The suggestion was well received by the crown prince, and he made his way to the Jewish Quarter. News of the crown prince's visit spread quickly. When the crown prince and his two bodyguards arrived at the gate of the synagogue, the Chacham Bashi (chief rabbi) and the heads of the community were waiting to welcome the royal visitor with all due honor. The grand vizier, who had come to attend the Purim service in the synagogue, was also there to greet the prince.

The prince's servants alighted from their horses and hurried to the prince to help him dismount. As they had planned, one of them quckily unsheathed the Prince's sword, pointing it upwards, while the other held the prince's foot in the stirrup, causing the Prince to stumble and fall on the sword's edge. It pierced his heart, and the Prince fell dead at their feet.

The treacherous servants had done their work so expertly that no one realized what had happened; nor could anyone have seen in the gathering dusk what had happened to the prince. Immediately the two villains raised a hue and cry that the Jews had murdered the crown prince! They left the dead body of the prince in front of the synagogue and galloped back to the palace.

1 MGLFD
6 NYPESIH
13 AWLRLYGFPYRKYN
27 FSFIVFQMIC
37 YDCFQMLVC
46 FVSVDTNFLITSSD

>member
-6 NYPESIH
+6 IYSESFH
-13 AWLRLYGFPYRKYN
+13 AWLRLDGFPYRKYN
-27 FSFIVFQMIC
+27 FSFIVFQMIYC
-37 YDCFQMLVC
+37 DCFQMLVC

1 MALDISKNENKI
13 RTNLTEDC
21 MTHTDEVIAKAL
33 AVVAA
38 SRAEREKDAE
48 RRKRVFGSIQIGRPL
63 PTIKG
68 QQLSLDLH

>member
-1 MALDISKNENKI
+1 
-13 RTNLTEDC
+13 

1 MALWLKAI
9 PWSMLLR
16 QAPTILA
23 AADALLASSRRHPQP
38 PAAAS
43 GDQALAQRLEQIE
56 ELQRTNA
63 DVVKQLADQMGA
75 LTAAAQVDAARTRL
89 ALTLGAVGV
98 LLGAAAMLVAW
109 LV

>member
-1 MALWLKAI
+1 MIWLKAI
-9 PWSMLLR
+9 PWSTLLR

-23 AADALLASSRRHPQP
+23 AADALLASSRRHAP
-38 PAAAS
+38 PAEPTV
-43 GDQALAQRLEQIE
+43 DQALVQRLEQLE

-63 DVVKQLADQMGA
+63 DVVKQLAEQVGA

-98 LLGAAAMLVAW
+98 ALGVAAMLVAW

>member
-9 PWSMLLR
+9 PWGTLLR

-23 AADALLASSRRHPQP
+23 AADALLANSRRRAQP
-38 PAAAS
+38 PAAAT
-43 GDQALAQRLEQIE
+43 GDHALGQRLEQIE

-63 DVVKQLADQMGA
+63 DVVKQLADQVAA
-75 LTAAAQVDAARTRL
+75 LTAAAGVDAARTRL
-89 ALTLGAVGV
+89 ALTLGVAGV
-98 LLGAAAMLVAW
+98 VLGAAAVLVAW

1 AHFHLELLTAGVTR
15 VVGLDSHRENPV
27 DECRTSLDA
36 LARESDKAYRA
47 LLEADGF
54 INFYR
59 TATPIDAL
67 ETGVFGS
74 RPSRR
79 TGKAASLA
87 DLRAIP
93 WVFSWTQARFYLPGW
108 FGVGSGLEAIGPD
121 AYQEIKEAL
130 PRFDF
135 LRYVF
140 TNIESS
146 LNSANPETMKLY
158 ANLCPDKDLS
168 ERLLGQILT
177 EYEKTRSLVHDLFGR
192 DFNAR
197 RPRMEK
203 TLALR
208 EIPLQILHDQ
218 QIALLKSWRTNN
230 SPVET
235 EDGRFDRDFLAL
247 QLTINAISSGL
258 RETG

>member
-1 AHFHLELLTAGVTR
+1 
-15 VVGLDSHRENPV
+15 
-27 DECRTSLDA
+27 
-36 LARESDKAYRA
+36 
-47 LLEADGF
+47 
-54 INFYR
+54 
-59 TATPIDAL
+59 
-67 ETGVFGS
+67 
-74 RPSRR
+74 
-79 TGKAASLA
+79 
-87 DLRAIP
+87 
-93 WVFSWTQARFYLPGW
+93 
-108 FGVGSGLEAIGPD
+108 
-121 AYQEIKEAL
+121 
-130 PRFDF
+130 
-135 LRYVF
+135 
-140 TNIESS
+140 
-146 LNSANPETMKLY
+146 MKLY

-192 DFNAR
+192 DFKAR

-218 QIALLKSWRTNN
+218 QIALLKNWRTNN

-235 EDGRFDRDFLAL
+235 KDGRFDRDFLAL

The Jews were stunned by the terrible calamity which had befallen them. The joyous spirit of Purim gave way to profound grief, sorrow, and fear.

In the meantime the prince's body was taken to the palace. The king bitterly lamented the death of his beloved son and heir. He believed the account which the prince's servants had brought to him, namely, that the crown prince died at the hand of a Jewish assassin. The king ordered that the Jewish Quarter be surrounded and guarded, and that no one should be permitted to leave it. He gave the Jews three days in which to deliver to him the murderer. If they failed to do so, the whole Jewish Quarter would be set on fire and all the Jews in it, men, women and children, would perish in the flames!